My 11-year-old son was thrilled to tell me I had appeared on a recent episode of SpongeBob SquarePants, where underwater café manager Mr Krabs reprimanded his staff member Squidward Tentacles by threatening: “You wouldn’t want to have to go and see HR, would you?”
In spite of the efforts of many HR leaders, human resources departments are still inclined to be seen as obstructionists. It wasn’t that long ago that I took up a new role where the chief executive told me he had faced a dilemma: should he recruit me, or buy an answering machine that says ‘no’? I never took the opportunity to ask whether he had made the right choice.
In some organisations, I am assured that not only are we still the ‘people police’, but it is also suggested that being called to see HR is akin to being sent to the headmaster’s office.
So what’s going wrong? Why are our non-HR colleagues waging guerrilla warfare on HR establishments up and down the country? Why are they turning against years of sound advice and effective support?
It takes a very special person to succeed in our profession. Balancing motivational skills with problem solving, coaching, calculating, analysing and project managing, we need to be in an almost continual learning mode. When it’s working well, we partner with our organisation, inspiring colleagues and providing expertise. When it isn’t, we seem to become the centre of negativity: the department that likes to say ‘no’ the home of risk-aversion and neutralisation or, as one chief executive once described us, the ‘discouragement department’.
Why would anyone think that we discourage people? The word ‘discouragement’ means taking someone’s courage away. If that is correct, then surely the opposite must also apply, meaning that when we encourage, we give courage back.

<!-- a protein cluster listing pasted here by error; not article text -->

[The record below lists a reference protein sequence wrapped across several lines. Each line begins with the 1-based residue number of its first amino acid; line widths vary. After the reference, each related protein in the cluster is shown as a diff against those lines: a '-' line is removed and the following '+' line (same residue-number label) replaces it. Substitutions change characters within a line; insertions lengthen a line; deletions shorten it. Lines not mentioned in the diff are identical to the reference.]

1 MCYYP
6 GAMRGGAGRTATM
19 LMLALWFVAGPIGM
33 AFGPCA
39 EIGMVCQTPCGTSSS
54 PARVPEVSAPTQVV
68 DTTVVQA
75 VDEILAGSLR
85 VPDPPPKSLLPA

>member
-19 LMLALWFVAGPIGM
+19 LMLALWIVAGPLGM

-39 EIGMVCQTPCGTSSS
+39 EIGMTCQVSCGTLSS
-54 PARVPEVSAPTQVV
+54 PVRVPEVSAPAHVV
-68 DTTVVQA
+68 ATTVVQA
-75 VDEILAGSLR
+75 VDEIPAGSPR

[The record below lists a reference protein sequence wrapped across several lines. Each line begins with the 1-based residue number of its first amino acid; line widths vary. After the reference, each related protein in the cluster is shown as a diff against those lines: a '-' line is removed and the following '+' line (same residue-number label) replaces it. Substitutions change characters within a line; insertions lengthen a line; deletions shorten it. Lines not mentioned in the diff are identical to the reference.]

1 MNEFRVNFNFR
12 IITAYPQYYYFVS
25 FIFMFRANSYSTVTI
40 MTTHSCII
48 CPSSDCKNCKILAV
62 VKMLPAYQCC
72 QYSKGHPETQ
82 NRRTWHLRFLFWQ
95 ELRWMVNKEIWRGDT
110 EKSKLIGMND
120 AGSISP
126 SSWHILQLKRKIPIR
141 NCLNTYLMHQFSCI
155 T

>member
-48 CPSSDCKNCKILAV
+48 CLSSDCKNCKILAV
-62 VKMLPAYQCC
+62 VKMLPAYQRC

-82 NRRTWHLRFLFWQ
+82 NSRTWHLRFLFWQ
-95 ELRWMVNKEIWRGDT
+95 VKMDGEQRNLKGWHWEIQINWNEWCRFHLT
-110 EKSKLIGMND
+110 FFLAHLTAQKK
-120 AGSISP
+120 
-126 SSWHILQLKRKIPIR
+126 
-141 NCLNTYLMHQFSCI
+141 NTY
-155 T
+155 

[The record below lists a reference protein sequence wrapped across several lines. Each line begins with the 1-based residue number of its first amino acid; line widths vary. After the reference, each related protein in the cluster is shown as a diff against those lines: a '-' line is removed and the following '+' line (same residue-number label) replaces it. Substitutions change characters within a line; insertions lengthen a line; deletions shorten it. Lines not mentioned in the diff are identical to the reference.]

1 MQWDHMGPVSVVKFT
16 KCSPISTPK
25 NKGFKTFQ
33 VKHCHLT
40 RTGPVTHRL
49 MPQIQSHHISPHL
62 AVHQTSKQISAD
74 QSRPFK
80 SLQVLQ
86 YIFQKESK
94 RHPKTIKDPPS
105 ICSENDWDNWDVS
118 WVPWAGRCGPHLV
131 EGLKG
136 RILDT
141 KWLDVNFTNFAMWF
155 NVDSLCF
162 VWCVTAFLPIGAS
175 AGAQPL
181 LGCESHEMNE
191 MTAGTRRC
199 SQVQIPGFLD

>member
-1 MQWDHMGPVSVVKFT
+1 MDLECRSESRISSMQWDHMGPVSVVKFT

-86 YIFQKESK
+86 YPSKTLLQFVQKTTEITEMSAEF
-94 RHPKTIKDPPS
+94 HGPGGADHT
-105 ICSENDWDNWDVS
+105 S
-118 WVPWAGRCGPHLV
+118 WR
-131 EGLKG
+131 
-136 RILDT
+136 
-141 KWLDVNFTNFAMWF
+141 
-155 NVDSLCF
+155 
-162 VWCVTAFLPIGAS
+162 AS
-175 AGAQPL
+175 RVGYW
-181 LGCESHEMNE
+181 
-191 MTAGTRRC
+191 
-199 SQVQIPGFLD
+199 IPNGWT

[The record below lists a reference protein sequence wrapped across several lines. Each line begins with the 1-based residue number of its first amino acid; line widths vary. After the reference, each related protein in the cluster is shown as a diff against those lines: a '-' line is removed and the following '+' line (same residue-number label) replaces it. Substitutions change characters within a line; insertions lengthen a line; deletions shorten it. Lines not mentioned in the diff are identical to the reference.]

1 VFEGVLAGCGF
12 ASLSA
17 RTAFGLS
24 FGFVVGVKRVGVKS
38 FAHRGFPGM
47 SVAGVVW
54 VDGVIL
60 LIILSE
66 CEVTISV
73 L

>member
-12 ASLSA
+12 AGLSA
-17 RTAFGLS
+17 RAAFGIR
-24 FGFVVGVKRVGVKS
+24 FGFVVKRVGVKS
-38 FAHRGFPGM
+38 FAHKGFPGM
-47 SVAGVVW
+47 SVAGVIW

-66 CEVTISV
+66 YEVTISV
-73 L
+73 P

When colleagues only see our faults, begrudge the time to listen to our advice, and working relationships go awry, could the reason be that we no longer give them courage? Could it be that managers feel we fall short of their expectations, not because of what we contribute, but rather because of what we take away? Could we honestly be afraid that staff and managers are engaging in positive relationships in spite of us, rather than because of us? Are we becoming experts at hindering, delaying and discouraging positive behaviours: ‘You’ll end up in tribunal’ ‘That’s not in our policy’ ‘Have you got our approval yet’?
Those guerrillas out there in line management are fighting back. They want something new from HR – something that is the opposite of discouragement. They want an HR department that inspires them, acknowledges them, and thanks them. The new manager wants to be understood and listened to, treated as a unique individual, whose potential is seen and supported by HR. What an inspiring vision.
Courageous managers take risks, inspire their teams, try different things, create vision, and commit to causes. Courageous managers grow through taking on new experiences. Minor difficulties and setbacks no longer affect them.
Without courage, managers take little risk, defend what they have, and mistrust intentions. Minor niggles become major issues. Courage helps managers look outwards lack of it takes the focus inwards.
My HR department wants to give courage to our line managers. Our role is to inspire growth within management. We want managers to take back what was always theirs: the ability to engage and manage their staff in the most effective way open to them. It’s not too late. Most things that are broken can be repaired – if you want to, that is.
Head of HR and organisational development, corporate services, Surrey County Council